Thursday, April 2, 2015

Leaving Berlin

I've just started reading Joseph Kanon's Leaving Berlin and it occurred to me that five years ago yesterday, I left New York City for Berlin, where I spent six months (in Schoneberg and in Prenzlauer Berg), connecting with artists, learning German, writing about art and culture, and traveling throughout the country. (Please see Leipzig, Unter den Linden, Potsdam, In East Berlin, Biking the Berlin Wall, and History Lessons for some of my observations.) Six months isn't that long in the grand scheme of things; I have spent much longer periods of time in other cities/countries, but somehow, Berlin takes up more space on my brain's hard drive. At the risk of sounding too eerie, I think it's because of the ghosts you encounter in unexpected places in every corner of the city. It is this juxtaposition of the past with the present that I experienced in 2010 that Alex, the protagonist of Kanon's novel, experiences when he revisits the city of his birth in 1949.

Thank you to the lovely guys at St. George's New & Second-Hand English Bookstore in Prenzlauer Berg, for all the book recommendations. I read about 50 in all during my stay, many of them set in Berlin - Fatherland, Alone in Berlin, Stasiland, The Spy Who Came in From the Cold, Berlin Stories, Berlin Diaries, The Weimar Culture, and Berlin - The City and the Court. Being physically and historically immersed in the past and present of a placec makes for a lasting imprint anywhere you go and is undoubtedly why Berlin continues to haunt me. 

Tuesday, March 24, 2015

Travels in 2014 - Poland, London, Copenhagen

It's been over a year since my last post. I spent significant portions of 2014 reading, writing, and traveling. I revisited two places (Poland and London) which I hoped would recall old memories and form new ones for the book I'm writing. Success!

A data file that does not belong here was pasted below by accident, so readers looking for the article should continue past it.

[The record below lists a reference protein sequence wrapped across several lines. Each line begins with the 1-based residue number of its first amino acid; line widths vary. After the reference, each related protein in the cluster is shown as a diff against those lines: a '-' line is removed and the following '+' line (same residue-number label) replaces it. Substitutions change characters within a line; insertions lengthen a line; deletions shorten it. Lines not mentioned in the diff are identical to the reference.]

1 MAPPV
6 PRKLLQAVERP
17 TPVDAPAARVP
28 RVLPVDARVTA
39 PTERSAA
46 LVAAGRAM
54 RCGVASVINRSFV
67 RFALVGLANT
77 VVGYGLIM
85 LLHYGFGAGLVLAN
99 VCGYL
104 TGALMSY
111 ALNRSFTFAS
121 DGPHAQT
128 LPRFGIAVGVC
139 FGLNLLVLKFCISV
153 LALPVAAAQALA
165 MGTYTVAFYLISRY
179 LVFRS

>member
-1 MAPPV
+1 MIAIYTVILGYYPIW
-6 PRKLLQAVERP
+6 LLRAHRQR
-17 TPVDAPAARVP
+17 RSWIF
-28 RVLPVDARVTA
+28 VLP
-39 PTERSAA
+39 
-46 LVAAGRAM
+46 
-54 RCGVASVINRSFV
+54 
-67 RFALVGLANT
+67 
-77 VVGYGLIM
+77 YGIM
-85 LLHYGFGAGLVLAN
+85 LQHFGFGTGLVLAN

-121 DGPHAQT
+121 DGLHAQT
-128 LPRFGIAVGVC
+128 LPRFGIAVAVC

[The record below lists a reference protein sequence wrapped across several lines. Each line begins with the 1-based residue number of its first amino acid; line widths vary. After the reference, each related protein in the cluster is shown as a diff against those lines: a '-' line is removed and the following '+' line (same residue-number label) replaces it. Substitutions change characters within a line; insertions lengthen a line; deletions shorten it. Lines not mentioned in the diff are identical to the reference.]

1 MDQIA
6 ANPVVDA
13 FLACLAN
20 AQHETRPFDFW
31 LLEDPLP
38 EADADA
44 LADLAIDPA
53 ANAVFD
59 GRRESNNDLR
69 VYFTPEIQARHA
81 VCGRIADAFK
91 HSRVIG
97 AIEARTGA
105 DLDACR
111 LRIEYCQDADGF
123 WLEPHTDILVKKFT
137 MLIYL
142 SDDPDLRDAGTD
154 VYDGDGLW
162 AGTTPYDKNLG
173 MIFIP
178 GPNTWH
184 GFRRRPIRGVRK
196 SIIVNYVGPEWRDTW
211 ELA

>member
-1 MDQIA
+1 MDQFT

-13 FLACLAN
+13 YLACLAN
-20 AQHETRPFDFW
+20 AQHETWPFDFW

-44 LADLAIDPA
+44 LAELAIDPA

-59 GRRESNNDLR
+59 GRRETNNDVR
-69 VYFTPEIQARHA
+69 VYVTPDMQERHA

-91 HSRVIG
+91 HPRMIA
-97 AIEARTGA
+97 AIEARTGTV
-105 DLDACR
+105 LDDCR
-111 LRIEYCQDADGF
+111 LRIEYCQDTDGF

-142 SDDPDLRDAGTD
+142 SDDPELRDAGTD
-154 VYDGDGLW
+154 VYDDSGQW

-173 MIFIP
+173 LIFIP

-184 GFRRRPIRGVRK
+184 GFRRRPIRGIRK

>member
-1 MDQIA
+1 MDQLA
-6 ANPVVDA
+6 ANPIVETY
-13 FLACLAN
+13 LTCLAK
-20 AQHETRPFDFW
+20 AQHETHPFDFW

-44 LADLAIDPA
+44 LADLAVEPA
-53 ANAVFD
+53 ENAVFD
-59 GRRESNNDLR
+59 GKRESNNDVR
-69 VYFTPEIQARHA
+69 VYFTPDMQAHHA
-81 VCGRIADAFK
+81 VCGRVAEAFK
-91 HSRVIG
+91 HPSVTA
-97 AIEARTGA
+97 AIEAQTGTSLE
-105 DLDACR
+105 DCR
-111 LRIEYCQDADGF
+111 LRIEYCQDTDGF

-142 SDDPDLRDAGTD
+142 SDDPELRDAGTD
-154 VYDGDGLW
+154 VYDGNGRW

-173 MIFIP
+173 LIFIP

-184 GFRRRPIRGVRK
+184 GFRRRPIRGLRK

Poland in Spring. Most places seem lovelier in the spring and Poland was no exception. Warsaw, Krakow, Wroclaw, and Opole. People I knew from my two years as a Peace Corps volunteer many years ago, like the Dean of the University of Opole. Deja vu and jamais vu. I changed and the country changed. Former residences and places of work looked smaller because the greenery got bigger in the intervening 20 years. Superficial signs of "The West" like Zara, Sephora, Starbuck's. Comforting signs of the past like my favorite Bar Mleczny (many pierogi were consumed here), "nie ma" (though not as often), concrete, squeaky trams, long train rides with residual Polish cigarette smells (I like this!), gray buildings, beautiful flowers, friendly people. Wonderful art in every city I visited. Strych, an enchanting Slow Food restaurant in Opole's Rynek (Town Square). New friends like the photographer Piotr Klosek. Walks around Wola and the Uprising Museum. Praga. Krakow's Schindler's Factory and MOCAK. A Woody Allen film at Warsaw's Palace of Culture and Science and the Jim Jarmusch vampire film in Wroclaw. Successfully locating a number of Kieskowski's Decalogue filming locations. Castles, gardens, churches.

London in the Fall. Every visit here presents things that puzzle, dazzle, and excite. Fallen golden leaves in the parks, but flowers still in bloom. More great art here: Turner at Tate Britain and Malevich at Tate Modern; The Serpentine and Whitechapel Galleries; Dennis Severs' House in Spitalfields. Gordon Ramsey's restaurant on Bread Street. Bermondsey and Brick Lane. A tart fruit tart at Pretty Cuppa. I relished seeing five friends again from various chapters of my past - but now in a new setting -  and viewing the city through their eyes. Indian food with friends in Croydon. A visit to an old friend in Acton. A stay with a friend in the villagey Putney, birthplace of Thomas Cromwell, home of the Putney Canteen, and the site of a theater that hosted one of the premieres of Gone Girl. Notting Hill's Portobello Road, where I fervently wished I could have had a pound or three every time I was asked where the blue door was. I didn't know then and I still don't know now, though I think I walked by the place used as the bookshop in the film. On my last night in London, a friend and I saw the Nick Cave film 20,000 Days on Earth at the ICA. A sad, reluctant departure back to the States the next morning.